Plum wine is a standard in Chinese, Japanese, and Thai restaurants; again, a plum melomel will pair well with spicy Asian food almost every time. Redstone Meadery makes a plum puree mead which is widely distributed.
Most Middle Eastern cuisines offer traditions of teas or soft drinks perfumed with rose water, jasmine water, orange flower water, or mint. Meads with these flavors always pair well with Middle Eastern food. Apricot melomels can be wonderful with some Middle Eastern foods, especially Turkish, but may not work for everything. Try them out with various dishes to see what works for you. Earthy red pyment are also lovely with Middle Eastern foods, especially if you're lucky enough to find one made with Shiraz/Syrah grapes. (But remember: don't be disappointed if the label doesn't specify what kind of grapes were used in a pyment; in the U.S. our Tax and Trade Bureau actually forbids mead labels to list the type of grapes used and the source on the label, in the interest of not misleading the consumer. Apparently the TTB thinks there's some risk that you may not know that a mead or a pyment contains not only that grape wine but also a substantial starting dose of honey.)
Tej, or Ethiopian traditional mead, is always good with all Ethiopian foods, and with most African, Carribean, and Cajun foods as well. In fact, Tej is a good go-to choice for pairing with virtually any scorching-hot cuisine including Szechuan Chinese. (In the unlikely event that you have trouble locating Tej, a semi-sweet traditional mead and a good Tej are interchangeable in almost all applications.).
Brad Dahlhofer, owner of B. Nektar Meadery in Michigan, says, "I really like a traditional buckwheat-honey mead with barbequed meat. A tupelo-honey mead goes real well with Indian or Thai food." Try B. Nektar's Wildberry Pyment with curried anything!
Michael Fairbrother, owner of of Moonlight Meadery in Londonderry, New Hampshire, offers this observation: "Pairing beverages with food is almost like a sport in modern American cuisine, but in my opinion it's better approached more as an adventure and less as a sport. Sport has a discernible win for one team and a loss for another. Food pairings are subjective, and almost always work differently for any two people at my table. It's really more about the journey than the endpoint; finding ways to present multiple tastes and textures so that there is a win over the whole meal for everyone, something that will go a long way at your next special meal." Moonlight Meadery's Blossom is a fruity white wine alternative that works well with spicy food, including Latin, Indian and Asian dishes. Moonlight's Flutter and Madagascar meads are slightly sweet and perfumed, also pairing well with Indian dishes and foods that might have their own nose of spices from saffron or curry.
Ash Fischbein of Sap House Meadery in Center Ossipee, New Hampshire, reports, "Draft Magazine did an article on "Game Day" pairings last year around the Super Bowl; surprisingly they paired our Hopped Blueberry Mead with Buffalo Wings and Swedish Meatballs. Sounded strange so we tried it - it was awesome!".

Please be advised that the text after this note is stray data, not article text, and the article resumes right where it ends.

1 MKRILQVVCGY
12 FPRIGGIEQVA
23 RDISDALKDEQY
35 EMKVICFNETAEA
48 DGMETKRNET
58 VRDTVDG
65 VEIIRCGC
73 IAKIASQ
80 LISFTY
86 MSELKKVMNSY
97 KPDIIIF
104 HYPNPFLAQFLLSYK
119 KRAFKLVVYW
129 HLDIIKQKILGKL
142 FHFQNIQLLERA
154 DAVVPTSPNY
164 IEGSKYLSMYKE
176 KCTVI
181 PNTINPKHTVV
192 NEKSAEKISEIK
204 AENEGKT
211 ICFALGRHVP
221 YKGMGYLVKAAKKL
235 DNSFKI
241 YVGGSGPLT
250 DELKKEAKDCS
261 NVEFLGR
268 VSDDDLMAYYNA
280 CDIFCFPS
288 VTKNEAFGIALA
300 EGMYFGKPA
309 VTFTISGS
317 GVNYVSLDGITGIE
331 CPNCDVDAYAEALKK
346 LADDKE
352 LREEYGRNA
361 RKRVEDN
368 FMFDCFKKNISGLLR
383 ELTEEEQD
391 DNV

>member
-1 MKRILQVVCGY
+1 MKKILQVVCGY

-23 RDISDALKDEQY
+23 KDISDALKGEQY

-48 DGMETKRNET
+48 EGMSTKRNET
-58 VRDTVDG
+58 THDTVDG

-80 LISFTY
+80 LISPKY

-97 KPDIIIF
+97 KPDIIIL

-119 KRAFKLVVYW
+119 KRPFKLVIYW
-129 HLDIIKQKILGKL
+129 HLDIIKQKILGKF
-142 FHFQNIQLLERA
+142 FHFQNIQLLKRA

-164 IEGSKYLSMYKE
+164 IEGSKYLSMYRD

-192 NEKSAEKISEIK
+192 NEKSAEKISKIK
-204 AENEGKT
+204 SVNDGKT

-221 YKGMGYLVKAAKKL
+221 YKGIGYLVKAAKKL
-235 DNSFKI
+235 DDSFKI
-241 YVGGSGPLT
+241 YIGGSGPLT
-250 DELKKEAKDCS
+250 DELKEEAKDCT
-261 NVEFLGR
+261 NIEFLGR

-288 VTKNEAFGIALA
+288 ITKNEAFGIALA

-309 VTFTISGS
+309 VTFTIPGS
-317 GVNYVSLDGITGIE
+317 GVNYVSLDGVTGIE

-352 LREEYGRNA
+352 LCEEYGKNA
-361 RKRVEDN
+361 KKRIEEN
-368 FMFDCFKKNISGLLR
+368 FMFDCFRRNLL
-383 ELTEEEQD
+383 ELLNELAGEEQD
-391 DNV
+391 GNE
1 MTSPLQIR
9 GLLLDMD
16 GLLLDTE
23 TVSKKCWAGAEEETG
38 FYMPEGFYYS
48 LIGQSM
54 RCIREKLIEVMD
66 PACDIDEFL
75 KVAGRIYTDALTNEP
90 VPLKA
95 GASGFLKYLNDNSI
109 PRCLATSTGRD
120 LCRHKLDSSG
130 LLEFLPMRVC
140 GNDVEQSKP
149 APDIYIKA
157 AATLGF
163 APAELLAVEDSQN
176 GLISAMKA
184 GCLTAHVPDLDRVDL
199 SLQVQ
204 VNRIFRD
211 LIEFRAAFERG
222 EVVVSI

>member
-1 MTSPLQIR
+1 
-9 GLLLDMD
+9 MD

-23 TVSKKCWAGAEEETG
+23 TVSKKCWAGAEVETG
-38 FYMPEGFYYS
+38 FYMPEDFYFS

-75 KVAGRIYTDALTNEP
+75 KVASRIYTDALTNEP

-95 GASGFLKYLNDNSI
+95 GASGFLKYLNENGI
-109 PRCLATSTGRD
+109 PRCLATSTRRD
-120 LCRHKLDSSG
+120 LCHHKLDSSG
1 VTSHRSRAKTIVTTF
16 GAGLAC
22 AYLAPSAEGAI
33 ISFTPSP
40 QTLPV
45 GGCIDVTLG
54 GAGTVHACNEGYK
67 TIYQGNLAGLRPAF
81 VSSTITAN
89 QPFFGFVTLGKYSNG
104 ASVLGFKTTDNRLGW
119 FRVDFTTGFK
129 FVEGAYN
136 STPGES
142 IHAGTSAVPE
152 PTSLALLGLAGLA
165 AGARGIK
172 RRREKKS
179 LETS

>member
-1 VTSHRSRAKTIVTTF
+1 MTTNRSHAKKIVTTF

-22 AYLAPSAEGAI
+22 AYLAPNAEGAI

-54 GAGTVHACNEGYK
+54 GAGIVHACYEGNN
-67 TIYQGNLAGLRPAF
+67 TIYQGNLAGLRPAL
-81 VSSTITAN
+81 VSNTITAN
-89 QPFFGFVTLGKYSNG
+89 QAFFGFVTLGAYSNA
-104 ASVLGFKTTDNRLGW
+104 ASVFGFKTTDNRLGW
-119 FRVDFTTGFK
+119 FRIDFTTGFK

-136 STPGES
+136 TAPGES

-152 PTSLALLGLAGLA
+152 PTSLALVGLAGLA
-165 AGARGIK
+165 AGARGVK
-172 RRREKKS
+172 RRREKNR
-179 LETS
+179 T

Here are some hot and spicy dishes to consider as pairings for meads.
Food Suggested Pairings
Spicy European pork roast sparkling juniper berry mead from Redstone Meadery (Boulder, Colorado)
Spicy Chinese pork plum melomel or a semi-sweet traditional mead
Spicy Southern or Caribbean pork Tupelo honey mead or a peach melomel
Spicy Hawaaian or tropical pork guava or mango melomels, or traditional meads made from Polynesian honeys such as Lehua Blossom or macadamia nut blossom honeys.
Cajun fried oysters sparkling or blueberry meads
Barbeque anything lush, fruity meads such as peach or blackberry. Choose a melomel that plays on ingredients in the sauce!
Ethiopian food authentic Tej, or with any semi-sweet traditional mead, or with melomels such as blackberry, peach, or cherry
Sushi with wasabi sparkling, plum, pear, or subtle cherry mead
Hot wings fruity melomel to play on ingredients in the sauce
Spicy Szechuan stir-fries plum, mango, or cherry melomels; or with traditional meads, especially low-alcohol ale-style meads such as Golden Coast Meads from San Diego.
Super-Spicy Mongolian Beef melomels taking their cue from other ingredients in the recipe
Latin Food (a favorite cookbook is Dave DeWitt, Melissa Stock, and Mary Jane Wilan's Hot & Spicy Latin Dishes: The Best Fiery Food from Las Americas) hibiscus blossom meads, or meads made from avocado blossom honey, or lower-alcohol session meads such as Rogue Ales, Nectar Creek, or Redstone
NOTE: This article is a condensed excerpt of a chapter from Mead and Food Pairings, a forthcoming book by Chrissie Manion Zaerpoor, owner of Kookoolan World Meadery in Yamhill, Oregon. You can preview chapters of her book by finding her name at www.academia.org (as of June 2014, 15 chapters down and six to go!). Also subscribe to her mead and food pairing blog at kookoolanblog.com.
I'm embarrassed to say, I've never had mead. Good article. I think I'll look into making some mead sometime. Cheers!
Do it, Madd!
I just broke the rule. I had peppery sausage with Meridian Frontier hopped mead. It was awesome! The mead did take off some heat between sips, and the hops gave it a peppery sharpness, without making it hotter, at the end. It was an interesting pairing.